I’ve found new ways to utilize my Apple Watch as a capture device. I previously wrote about how I capture OmniFocus tasks with only my voice.I’m using this same method to capture other information in Drafts and Day One. Both have Apple Watch applications.Most of the time, I capture items to Drafts on my Watch. I capture ideas, clinical questions, quotes, etc. My watch synchronizes the new item with my phone (in the Drafts Inbox). When I have a few minutes I can vector the new memo to the correct location using Action URLs.Occasionally, I will capture items directy to Day One (although this requires the Day One also to be open on my phone). I maintain multiple journals: Personal, Professional, 3GoodThings, Social Media, and Accomplishments. I’ll capture to Day One if I also wish to capture the location the item took place. Most of the time, I just capture to Drafts.Although I was a bit skeptical about the utility of my Apple Watch at first, it has become a useful tool both in my personal and professional life.
I was too quick to judge the program Highlights. I gave Highlights a second chance, and although not perfect, the app is slowly winning me over. Highlights has greatly sped up the extraction of information from my reading.First a little background. I use Papers for my PDF and bibliographic management. I’ve written about how I extract highlights and annotations into individual files along with their relevant references. The reason to go to this trouble is to enable Devonthink’s artificial intelligence. The Devonthink AI uses word count to find related information in other files. I use this method extensively in my writing of grants and manuscripts. With my previous method, I found by adding references to each annotation (thus similar words) I was interfering with Devonthink’s ability to find relevant information. In order to improve Devonthink’s accuracy, I stopped adding references to each individual annotation. Instead, I merely include a Papers Link back to the original file.Highlights shows the annotations you make in the app's right-hand column. A pop-up interface within Highlights allows you to make comments, underline , change colors, etc. The killer feature of Highlights is single-command extraction of each annotation / comment to its own file. This feature allows me to extract highlights (and metadata) without having to invoke my Keyboard Maestro macros. When the data is extracted into Devonthink, the individual files are in Markdown. This makes the extracted information easy to view and edit.Although I’m more enthusiastic about Highlights, there are several quirks you should understand:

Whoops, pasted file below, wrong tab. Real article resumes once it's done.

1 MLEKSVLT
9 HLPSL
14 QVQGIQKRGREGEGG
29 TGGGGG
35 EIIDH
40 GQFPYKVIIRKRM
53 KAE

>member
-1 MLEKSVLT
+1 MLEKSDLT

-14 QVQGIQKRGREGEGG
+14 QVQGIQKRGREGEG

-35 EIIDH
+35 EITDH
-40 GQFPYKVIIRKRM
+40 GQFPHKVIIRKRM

When Highlights explodes your annotations into individual files, it prepends the original file’s name. If you use Highlights from within Papers (e.g. selecting Highlights as your PDF reader of choice from within Papers) you will end up with a ridiculous, machine based title in your metadata. This is not Highlights fault. The use of non-intuitive file names is one of my pet peeves about Papers. The workaround is to export a copy of the PDF to your Desktop and then launch the exported file using Highlights. Using this method, the author’s name and the title of the manuscript along with the year of publication are all prepended to each markdown file.
After reading and highlighting, I edit the markdown headers in Highlights (choosing the edit tab in the annotations window). I erase all but the primary author’s name and then add the Paper’s Citation and a Papers Link back to original file (copied from Paper’s Edit Menu). There is another quirk here. In Highlights Edit Mode, if you don’t leave a space between the markdown coding and the information you add, your file will be reset back to its original state, erasing your modifications.
Highlights has the ability to automatically look up DOI numbers. When it works, it’s great. It takes a single click to import a reference from the bibliography into your Paper’s Database. Unfortunately, this feature is flaky, especially with longer manuscripts. I often have to revert to my Launchbar scripts to capture the bibliographic information I need.
Once I’ve added the metadata I want to the master annotation file (and collected the references of interest), from within Highlights, I choose Export >> Devonthink. Highlights creates individual markdown files for each of the annotations. Each individual file contains the master file’s metadata. The data is copied to my Devonthink Global Inbox. I move the folder from the Devonthink Inbox to my Desktop and from there to my Annotations Folder using Launchbar.Highlights has significantly sped up the time it takes to process a manuscript. Using this method, I’m also having greater success with the “See Also” feature of Devonthink. I hope it works for you too.